- I know many workers in the US perceive they’re trapped in jobs they didn’t choose or not longer want; however, unlike many of the Chinese, we always have a choice to move on. What we confuse with being stuck is our unwillingness to consider other possibilities and to accept any consequences of change–an increase of risk and/or fear of the unknown, a potential decrease of income or perceived security, or even the possibility of getting everything we’ve dreamed of.
- I can write and speak freely. We were told 25% of China’s budget goes to administering communication filters online and elsewhere. I can’t confirm that fact, but we did see websites blacked out and were told email could be monitored. Facebook is also banned in China, and its replacements are highly monitored.
- I’m free to say and do stupid things. See #2 above.
- I can practice dreaming. Late in our trip, after our traveling crew had forged bonds like a little family, I asked our 40-year-old Chinese guide whether her current work was what she wanted to do in the future. Was it her dream job, or was there something else out there for her someday? Even with impeccable English, she didn’t quite understand the question. I tried asking in other ways, but couldn’t get an answer. I later realized that culturally, there isn’t an environment of actively talking about your dreams and saying what you want as an individual. Family, maybe, but me? No. That didn’t mean that she didn’t have dreams and desires for her own future–I heard them in her talk about spending more time studying Buddhism and teaching others feng shui (which in China is more than just a decorating method–it’s a philosophy.) I know there are people in the US who still won’t speak of the things they want or hope for–I’m just glad that I can so I can help them come true.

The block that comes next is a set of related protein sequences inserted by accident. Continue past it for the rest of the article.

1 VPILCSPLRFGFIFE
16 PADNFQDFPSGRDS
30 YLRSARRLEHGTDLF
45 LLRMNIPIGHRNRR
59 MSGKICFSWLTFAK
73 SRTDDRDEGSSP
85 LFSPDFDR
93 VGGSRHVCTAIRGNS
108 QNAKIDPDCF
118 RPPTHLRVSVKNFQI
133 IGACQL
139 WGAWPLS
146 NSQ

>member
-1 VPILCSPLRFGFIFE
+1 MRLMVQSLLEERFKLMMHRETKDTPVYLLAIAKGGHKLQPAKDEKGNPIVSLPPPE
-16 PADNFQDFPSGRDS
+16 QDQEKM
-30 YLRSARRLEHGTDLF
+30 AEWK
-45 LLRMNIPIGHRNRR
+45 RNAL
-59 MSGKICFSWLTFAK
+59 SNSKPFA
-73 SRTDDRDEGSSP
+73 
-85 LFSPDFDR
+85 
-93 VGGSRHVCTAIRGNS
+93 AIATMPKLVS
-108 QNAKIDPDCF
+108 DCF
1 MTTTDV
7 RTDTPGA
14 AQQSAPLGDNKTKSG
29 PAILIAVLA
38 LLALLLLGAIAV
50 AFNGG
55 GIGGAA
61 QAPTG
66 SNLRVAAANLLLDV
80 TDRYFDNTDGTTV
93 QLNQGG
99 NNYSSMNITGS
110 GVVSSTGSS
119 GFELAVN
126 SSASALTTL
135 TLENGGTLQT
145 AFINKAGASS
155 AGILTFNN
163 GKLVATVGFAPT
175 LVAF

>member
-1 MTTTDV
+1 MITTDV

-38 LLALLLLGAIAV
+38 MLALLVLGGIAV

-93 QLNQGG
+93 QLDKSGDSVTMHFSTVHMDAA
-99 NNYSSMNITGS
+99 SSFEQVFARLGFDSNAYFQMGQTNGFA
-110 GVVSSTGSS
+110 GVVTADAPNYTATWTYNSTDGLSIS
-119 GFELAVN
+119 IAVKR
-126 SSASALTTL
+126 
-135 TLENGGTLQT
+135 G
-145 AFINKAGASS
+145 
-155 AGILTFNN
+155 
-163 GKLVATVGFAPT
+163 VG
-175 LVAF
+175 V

- I can be a creative thinker. As a broad generalization, the Chinese are more structured, disciplined, and focused than my fellow Americans, and it works for them in many ways. But in our journey, we often heard that a building or project was conceptualized by an American/Canadian/Australian/European, and then completed by the Chinese. Completion is important, but figuring out what to do in the first place is essential. Creativity and innovative thinking is essential to help the world move forward–and it only emerges out of independent, free thinking.
Don’t get me wrong–China was fascinating, exciting, historic, and entertainingly overwhelming. Air travel was simpler (no shoe removal at security, clean planes, hot meals on 1.5 hour flights, etc.) The food was great (with the exception of yak in Tibet). And the people were kind and welcoming to strangers, as interested in us as we were them.
But I’m glad to be home, and I now recognize the power of independence more than ever before. So renew (or get) your passport and get out of your country, state, or town. Update your resume and get out of your stuck, brain-killing job. Refresh your dreams and propose new projects/ideas/processes in the place you work right now that move you closer to what you want. As long as you’re free, you can do something to flex your independence. Why not start now?